An effective enhancement to your multimodal pain management program

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Integrating evidence-based practices that include patient preference; patient, family, and staff satisfaction; pain control; patient safety; and cost into our care plans supports improved outcomes for both patient recovery and expenses in the current healthcare climate of declining reimbursements and emphasis on patient experience (1). 

 

Cold Compression Therapy is a drug-free portion of your multi-modal post-op pain control program that may have an immediate impact in reducing pain, edema, bruising, and muscle spasms while improving range of motion (2,3,6).  

Post-op cold therapy is not a new concept; however, there are ongoing discussions to find a method of delivery that is effective at promoting comfort while offering significant improvements in patient outcomes and compliance. 

When evaluating cold therapy products and processes for your inpatient and outpatient programs, the following questions must be asked - 

  • Does the modality allow patients to continue with around-the-clock application of cold after discharge to assist in pain management (4)?
  • Is there high patient/staff satisfaction & compliance?
  • Is it cost effective for the patient and/or institution?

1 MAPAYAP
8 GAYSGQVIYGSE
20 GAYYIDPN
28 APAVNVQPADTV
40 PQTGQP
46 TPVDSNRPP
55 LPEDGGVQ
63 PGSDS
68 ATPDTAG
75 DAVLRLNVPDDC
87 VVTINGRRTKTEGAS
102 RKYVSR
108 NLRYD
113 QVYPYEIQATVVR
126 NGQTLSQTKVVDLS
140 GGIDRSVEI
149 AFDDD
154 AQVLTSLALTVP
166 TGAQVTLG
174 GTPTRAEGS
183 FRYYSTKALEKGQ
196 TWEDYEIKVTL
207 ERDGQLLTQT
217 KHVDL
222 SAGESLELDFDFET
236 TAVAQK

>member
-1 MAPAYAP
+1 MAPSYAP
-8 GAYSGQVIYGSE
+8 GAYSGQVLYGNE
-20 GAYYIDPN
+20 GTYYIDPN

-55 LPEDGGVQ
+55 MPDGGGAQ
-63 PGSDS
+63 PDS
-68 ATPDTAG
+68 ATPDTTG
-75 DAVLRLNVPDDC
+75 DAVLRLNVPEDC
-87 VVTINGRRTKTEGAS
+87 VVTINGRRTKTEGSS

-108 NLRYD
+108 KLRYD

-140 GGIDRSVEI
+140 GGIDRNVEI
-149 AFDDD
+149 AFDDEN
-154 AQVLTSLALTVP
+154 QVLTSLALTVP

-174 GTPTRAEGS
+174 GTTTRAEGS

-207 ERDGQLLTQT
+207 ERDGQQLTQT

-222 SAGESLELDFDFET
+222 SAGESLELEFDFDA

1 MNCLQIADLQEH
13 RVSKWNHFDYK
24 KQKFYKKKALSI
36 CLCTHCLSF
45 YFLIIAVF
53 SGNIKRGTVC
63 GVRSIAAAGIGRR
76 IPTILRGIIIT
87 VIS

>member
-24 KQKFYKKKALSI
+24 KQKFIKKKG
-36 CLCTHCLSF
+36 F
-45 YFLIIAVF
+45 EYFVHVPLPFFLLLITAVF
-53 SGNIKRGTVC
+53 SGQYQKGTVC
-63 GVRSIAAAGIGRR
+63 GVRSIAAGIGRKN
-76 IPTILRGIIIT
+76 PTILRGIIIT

• Is there confidence that the modality helps contribute to the elimination of some pain medication? (4,5)

If the answer to any of the above questions is “no,” then reevaluation may be warranted. 

Traditionally, three different types of products are available for cold therapy in the post-operative space:

  • Electric/gravity-fed cooling machines:
    • Excellent at relieving pain and swelling through continuous cold therapy. 
    • Can be cumbersome, expensive, and inhibit early patient ambulation and mobility. 
    • Safety & patient/staff compliance issues.
    • Wet surgical sites and infection control concerns.
  • Bags of crushed ice: 
    • Effective for minor injuries (strains, sprains, etc.). 
    • Offer no compression or method of cold delivery into the affected area to gain the full effects of cold therapy. 
    • Safety & patient/staff compliance issues.
    • Wet surgical sites and infection control concerns.
  • Traditional wraps and gel bags:
    • Can be uncomfortable and provide up to two hours of cold. Although, industry standard is 20-30 minutes.
    • Ineffective compression straps that often allow the wrap to migrate and limit early mobilization.
    • Patient/Staff compliance issues.

Additionally, there may be a lack of an effective, proven process for staff within the facility. Without clear clinical data, many clinicians must aimlessly develop an appropriate process to ensure the best results. 

In September 2016, a clinical study was authored by Mark Schinsky, MD, Christine McCune, RN,BSN,CNRN,ON, and Judith Bonomi, RN,MSN,OCN,NE-BC, titled, “Multifaceted Comparison of Two Cryotherapy Devices Used After Total Knee Arthroplasty.” The study was a direct comparison of the SMI Knee Cold Compression Wrap and electric cooling machines and followed 100 patients undergoing primary total knee arthroplasty by a single surgeon. Dr. Schinsky concluded that the Knee Cold Compression Wrap, featuring long-lasting gel bags, was noninferior to the electric cooling machine in any outcome measured until 6 weeks after surgery while showing average pain level at 6 weeks post-op as significantly less. Additional enhancements included decreased costs, increased staff satisfaction, and less concern for patient safety.